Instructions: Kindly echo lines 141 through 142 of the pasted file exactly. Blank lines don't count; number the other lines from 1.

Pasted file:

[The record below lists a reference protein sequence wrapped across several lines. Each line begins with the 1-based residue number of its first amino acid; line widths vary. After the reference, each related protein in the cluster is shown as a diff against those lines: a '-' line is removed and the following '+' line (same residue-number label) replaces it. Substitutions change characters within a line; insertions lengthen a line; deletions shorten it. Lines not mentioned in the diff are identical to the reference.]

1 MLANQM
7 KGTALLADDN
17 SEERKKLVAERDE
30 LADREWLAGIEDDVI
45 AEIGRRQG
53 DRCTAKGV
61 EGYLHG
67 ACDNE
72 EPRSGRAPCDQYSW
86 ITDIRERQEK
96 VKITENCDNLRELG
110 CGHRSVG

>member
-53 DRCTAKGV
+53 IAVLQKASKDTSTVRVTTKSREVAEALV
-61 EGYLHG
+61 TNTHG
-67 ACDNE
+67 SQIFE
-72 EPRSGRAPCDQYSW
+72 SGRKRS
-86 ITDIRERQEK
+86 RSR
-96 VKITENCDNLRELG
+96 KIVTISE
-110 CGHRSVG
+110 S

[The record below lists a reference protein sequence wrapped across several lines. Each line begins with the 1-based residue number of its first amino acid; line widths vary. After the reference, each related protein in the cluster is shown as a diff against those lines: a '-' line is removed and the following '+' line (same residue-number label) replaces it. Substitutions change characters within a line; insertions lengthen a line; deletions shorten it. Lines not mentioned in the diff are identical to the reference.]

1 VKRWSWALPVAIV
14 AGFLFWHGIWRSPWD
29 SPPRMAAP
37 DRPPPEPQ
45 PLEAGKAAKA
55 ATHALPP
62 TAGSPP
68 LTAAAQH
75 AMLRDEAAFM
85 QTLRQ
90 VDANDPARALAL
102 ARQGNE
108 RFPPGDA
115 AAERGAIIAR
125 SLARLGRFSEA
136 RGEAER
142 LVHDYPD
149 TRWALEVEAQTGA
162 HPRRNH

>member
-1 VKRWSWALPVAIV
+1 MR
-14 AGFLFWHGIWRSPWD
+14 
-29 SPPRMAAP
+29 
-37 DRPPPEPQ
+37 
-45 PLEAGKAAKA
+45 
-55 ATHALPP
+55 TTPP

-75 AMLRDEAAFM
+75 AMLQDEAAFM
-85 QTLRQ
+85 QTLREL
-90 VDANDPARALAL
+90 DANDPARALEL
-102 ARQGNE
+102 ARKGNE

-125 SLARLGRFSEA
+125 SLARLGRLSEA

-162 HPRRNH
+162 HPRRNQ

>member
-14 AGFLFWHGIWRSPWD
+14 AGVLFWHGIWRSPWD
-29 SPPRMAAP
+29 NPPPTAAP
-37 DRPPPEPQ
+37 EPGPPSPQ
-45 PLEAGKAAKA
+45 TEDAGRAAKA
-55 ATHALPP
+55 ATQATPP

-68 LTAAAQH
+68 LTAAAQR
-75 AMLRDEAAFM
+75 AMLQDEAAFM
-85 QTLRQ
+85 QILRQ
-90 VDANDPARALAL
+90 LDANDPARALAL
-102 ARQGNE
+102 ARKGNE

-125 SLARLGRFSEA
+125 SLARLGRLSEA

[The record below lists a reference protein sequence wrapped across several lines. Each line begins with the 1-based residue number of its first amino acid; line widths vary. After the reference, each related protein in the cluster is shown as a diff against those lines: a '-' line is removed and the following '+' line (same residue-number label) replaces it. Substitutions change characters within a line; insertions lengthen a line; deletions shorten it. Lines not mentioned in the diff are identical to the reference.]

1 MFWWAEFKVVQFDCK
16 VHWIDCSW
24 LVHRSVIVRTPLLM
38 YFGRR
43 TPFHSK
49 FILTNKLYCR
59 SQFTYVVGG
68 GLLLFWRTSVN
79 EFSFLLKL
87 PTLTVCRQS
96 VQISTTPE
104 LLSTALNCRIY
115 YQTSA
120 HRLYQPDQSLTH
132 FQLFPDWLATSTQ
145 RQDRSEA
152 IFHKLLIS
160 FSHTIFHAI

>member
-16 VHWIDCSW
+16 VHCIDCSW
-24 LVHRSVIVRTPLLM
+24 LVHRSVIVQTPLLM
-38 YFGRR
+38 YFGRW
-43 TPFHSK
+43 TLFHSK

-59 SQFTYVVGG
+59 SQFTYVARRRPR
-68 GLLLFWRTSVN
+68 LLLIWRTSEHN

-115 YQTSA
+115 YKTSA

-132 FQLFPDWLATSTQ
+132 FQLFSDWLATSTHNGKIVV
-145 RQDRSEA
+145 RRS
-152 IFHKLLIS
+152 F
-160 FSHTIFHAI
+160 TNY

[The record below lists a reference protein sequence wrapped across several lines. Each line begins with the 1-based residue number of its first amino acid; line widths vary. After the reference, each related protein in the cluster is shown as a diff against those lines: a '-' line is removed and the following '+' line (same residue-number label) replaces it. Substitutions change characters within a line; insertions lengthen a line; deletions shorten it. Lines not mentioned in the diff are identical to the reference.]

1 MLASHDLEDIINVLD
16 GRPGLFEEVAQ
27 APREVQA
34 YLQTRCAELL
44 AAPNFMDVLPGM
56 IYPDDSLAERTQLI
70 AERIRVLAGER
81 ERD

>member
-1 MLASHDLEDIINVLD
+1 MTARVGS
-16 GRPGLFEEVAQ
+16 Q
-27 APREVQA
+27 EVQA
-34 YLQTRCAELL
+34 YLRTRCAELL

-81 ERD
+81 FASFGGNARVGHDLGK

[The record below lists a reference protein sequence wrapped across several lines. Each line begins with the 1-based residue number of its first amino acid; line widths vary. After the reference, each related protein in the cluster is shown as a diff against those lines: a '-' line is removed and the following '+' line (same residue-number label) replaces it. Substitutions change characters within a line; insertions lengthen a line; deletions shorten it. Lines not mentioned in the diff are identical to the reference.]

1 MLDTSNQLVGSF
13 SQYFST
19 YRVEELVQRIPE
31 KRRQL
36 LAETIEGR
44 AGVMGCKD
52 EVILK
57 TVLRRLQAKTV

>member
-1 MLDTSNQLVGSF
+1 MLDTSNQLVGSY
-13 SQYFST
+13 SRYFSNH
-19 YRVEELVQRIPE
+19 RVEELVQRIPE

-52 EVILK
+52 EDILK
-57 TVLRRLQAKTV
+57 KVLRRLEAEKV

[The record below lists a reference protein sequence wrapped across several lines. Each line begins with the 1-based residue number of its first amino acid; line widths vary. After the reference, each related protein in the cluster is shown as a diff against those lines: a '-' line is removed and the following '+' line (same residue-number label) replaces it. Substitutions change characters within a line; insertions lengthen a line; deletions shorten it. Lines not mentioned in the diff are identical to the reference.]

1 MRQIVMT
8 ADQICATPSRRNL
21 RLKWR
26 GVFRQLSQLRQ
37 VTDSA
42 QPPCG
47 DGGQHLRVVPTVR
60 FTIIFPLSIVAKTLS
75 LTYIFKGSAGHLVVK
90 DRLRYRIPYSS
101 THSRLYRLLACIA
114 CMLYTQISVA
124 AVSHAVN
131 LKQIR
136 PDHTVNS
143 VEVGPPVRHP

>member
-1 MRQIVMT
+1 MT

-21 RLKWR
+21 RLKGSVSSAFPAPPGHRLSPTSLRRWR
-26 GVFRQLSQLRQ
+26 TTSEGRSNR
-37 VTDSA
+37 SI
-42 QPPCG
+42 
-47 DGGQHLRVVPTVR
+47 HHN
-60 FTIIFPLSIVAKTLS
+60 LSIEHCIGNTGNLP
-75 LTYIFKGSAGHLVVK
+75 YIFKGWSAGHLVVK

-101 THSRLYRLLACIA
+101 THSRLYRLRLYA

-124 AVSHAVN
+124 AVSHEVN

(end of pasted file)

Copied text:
16 GRPGLFEEVAQ
27 APREVQA